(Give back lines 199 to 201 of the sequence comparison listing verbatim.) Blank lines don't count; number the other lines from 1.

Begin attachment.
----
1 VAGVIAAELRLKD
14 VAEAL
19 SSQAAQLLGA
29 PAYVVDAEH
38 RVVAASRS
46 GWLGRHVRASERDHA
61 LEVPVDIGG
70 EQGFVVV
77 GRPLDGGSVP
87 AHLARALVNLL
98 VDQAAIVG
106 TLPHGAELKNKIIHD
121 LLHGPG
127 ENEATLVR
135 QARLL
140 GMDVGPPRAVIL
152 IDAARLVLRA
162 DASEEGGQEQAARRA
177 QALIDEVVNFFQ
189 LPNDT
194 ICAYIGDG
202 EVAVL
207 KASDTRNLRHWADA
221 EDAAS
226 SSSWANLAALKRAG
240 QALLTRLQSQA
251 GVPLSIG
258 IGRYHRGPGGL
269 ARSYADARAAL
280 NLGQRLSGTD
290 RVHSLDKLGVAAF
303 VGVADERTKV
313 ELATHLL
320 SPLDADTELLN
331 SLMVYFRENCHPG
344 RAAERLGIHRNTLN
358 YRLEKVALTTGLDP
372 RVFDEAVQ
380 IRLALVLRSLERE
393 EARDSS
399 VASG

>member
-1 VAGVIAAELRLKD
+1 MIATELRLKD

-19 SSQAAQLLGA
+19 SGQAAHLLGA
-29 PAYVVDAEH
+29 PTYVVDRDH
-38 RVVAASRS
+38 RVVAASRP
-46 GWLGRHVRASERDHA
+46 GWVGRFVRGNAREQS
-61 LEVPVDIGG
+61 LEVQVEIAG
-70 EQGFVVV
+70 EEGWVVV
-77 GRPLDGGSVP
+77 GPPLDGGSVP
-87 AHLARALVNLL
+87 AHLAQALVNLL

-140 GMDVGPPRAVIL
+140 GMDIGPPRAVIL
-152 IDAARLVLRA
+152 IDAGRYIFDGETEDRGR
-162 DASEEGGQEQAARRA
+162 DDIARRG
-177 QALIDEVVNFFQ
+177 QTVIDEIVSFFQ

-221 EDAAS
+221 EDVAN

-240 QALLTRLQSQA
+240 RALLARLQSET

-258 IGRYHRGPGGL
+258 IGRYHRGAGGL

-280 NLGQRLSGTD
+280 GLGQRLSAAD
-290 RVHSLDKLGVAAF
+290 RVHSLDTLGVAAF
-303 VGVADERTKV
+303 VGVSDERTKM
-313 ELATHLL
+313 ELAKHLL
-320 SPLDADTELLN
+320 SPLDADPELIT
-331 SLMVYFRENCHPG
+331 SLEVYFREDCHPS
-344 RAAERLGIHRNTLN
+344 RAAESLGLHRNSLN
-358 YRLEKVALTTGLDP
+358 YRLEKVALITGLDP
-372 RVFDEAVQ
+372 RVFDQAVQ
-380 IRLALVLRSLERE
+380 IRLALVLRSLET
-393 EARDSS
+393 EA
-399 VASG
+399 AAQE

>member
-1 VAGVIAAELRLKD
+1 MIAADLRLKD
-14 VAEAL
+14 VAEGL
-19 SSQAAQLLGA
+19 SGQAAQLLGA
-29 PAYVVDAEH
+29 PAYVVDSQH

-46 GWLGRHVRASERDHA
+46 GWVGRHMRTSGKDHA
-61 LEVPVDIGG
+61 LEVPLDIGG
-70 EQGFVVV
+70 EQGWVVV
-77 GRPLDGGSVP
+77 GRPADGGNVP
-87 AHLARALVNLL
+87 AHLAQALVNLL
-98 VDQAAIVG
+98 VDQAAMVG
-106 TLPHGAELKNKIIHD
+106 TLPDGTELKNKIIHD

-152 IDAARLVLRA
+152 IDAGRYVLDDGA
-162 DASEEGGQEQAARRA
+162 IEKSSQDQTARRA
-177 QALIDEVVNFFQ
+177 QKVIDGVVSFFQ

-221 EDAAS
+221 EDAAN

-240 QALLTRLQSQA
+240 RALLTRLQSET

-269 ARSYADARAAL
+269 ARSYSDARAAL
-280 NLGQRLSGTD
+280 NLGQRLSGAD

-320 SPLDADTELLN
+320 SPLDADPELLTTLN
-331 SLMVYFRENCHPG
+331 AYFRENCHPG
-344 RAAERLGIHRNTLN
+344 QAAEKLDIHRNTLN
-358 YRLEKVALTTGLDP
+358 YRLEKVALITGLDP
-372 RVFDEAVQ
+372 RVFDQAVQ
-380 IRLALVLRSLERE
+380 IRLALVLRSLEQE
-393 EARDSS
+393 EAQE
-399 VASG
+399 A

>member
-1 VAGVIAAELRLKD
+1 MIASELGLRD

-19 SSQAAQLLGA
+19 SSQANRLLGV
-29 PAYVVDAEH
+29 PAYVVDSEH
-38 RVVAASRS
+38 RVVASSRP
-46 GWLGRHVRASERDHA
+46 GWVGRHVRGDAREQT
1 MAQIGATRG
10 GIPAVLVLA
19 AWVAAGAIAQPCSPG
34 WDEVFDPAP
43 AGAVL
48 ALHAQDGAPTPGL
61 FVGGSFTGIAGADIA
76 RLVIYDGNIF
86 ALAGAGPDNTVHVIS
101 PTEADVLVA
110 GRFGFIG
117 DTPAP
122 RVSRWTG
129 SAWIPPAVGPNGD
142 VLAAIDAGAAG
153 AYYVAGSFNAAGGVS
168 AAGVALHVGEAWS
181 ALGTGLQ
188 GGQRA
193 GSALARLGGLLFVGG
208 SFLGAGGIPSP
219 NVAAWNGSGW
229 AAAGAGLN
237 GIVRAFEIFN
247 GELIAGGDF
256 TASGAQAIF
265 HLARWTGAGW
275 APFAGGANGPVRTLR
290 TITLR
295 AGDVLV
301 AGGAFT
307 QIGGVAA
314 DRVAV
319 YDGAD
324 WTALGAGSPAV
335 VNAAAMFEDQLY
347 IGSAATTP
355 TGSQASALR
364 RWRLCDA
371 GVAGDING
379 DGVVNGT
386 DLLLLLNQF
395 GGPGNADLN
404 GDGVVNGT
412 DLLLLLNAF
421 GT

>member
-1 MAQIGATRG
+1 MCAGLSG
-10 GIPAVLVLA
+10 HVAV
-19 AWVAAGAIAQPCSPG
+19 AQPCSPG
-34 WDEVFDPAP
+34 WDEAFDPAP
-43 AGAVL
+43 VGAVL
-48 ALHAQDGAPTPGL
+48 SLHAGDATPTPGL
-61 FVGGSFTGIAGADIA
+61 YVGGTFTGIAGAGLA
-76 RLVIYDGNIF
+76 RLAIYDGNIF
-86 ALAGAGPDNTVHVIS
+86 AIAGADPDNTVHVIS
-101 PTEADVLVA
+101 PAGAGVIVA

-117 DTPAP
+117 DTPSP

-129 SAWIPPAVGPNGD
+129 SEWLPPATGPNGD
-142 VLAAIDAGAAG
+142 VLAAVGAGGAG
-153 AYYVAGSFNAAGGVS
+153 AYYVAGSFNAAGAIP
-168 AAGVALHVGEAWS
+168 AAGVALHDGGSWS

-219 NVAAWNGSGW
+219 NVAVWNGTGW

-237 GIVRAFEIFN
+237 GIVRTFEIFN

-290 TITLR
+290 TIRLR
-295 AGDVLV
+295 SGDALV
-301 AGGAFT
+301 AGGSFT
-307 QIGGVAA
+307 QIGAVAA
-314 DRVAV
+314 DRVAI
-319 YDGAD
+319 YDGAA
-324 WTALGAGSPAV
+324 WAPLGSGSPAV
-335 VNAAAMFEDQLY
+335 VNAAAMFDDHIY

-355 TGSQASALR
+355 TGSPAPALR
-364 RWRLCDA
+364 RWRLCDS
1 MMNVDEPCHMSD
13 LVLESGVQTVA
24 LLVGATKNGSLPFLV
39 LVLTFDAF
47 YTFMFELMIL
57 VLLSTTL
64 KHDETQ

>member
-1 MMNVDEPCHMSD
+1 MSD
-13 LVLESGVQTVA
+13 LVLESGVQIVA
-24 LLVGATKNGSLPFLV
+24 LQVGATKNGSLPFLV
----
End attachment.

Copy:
347 IGSAATTP
355 TGSQASALR
364 RWRLCDA